Since 2002, the twin satellites of GRACE have made a complete map of Earth’s gravitational field every 30 days. Gravity is determined by mass. While most of the planet’s mass — its land and core — doesn’t move much in 30 days, its water and ice do, causing Earth’s gravity to shift. By tracking these changes, GRACE and GRACE-FO can identify how much ice sheets and glaciers are shrinking.

GRACE data are used extensively to determine mass changes of the world’s land ice (ice sheets, icefields, ice caps and mountain glaciers). Land ice continually adds mass through precipitation and loses mass via meltwater runoff and calving of solid ice into the ocean. If losses are greater than gains, land ice loses mass, causing sea level to rise. Over the last decade or so, losses from land ice have been implicated in causing two-thirds of the observed rise in sea level.

Researchers seek to further scientific understanding of ice-sheet dynamics and land-ice response to changes in atmospheric conditions and how these processes influence rates of sea-level change. GRACE data also provide information about seasonal and sub-seasonal variations in water transport between the continental land masses and oceans – of which the cryosphere (Earth’s frozen places) is an important component.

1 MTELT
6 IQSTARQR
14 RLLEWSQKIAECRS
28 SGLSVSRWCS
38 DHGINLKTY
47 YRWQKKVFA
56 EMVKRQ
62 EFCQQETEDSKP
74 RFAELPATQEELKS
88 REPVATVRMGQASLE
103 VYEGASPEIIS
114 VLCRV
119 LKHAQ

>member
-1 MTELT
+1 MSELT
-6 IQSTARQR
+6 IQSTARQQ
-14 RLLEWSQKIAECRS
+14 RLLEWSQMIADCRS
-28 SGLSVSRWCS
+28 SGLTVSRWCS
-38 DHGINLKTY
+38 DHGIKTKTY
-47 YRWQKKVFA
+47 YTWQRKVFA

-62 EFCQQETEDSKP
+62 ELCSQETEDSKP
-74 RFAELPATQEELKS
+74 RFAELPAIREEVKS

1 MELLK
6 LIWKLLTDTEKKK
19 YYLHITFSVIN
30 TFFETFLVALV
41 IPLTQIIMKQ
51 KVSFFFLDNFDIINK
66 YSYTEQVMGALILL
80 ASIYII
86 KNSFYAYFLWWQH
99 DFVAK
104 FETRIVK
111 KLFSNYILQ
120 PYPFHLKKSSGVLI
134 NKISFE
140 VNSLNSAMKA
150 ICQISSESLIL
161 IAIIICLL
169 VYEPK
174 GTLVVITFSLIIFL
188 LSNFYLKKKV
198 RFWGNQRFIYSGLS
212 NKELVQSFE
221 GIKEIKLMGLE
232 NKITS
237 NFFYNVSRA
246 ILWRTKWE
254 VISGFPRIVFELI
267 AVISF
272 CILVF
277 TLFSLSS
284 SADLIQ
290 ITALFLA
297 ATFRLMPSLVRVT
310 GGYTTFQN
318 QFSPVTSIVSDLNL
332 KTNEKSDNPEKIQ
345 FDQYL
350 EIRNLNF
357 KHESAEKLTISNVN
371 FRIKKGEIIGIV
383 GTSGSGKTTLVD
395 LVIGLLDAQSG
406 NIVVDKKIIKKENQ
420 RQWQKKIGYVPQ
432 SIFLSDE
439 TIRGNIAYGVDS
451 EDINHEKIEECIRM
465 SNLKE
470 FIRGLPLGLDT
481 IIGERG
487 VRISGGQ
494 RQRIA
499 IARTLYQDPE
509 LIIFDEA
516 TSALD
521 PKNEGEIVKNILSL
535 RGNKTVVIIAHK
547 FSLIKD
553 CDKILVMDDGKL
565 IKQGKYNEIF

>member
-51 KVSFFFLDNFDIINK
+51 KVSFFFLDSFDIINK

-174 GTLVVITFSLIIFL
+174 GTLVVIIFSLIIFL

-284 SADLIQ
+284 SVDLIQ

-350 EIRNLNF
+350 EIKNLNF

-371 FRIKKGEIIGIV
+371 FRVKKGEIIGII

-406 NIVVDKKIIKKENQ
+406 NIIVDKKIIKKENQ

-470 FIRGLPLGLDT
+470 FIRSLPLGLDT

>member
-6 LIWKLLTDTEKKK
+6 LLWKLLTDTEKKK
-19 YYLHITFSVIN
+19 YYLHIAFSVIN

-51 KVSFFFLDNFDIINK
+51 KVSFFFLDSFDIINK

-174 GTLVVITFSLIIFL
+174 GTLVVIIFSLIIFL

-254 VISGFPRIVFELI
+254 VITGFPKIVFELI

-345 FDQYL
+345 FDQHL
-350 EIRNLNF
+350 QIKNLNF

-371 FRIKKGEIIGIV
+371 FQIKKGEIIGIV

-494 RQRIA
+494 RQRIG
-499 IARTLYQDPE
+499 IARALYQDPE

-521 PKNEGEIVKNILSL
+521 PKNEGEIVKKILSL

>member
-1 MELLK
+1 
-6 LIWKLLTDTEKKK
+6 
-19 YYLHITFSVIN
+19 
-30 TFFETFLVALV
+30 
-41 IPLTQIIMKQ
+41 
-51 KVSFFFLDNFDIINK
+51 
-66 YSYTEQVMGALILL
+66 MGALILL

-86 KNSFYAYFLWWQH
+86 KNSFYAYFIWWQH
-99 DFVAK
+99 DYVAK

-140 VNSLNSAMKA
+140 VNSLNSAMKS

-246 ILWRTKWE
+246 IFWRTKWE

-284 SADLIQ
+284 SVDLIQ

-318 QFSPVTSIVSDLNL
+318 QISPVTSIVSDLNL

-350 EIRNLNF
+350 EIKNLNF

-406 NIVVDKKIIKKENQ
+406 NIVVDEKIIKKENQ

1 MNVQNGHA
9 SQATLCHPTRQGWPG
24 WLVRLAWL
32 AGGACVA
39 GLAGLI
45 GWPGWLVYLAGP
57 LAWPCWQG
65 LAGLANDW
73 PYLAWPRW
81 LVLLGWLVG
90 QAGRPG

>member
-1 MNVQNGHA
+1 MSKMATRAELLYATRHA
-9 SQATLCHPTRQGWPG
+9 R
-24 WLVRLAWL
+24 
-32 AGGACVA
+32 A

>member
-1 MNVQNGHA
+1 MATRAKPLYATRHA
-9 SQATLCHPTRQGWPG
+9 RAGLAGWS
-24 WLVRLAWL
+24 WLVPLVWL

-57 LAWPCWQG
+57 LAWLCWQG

Data from the GRACE satellites show that ice sheets in both Antarctica and Greenland are losing mass. The continent of Antarctica has been losing about 118 gigatons of ice per year since 2002, while the Greenland ice sheet has been losing an estimated 281 gigatons per year. One gigaton equals a billion metric tons.

"Earth is losing a huge amount of ice to the ocean annually, and these new results will help us answer important questions in terms of both sea rise and how the planet's cold regions are responding to global change," said onetime University of Colorado Boulder physics professor John Wahr, who helped lead a study of the ice between 2003 and 2010. "The strength of GRACE is it sees all the mass in the system, even though its resolution is not high enough to allow us to determine separate contributions from each individual glacier."

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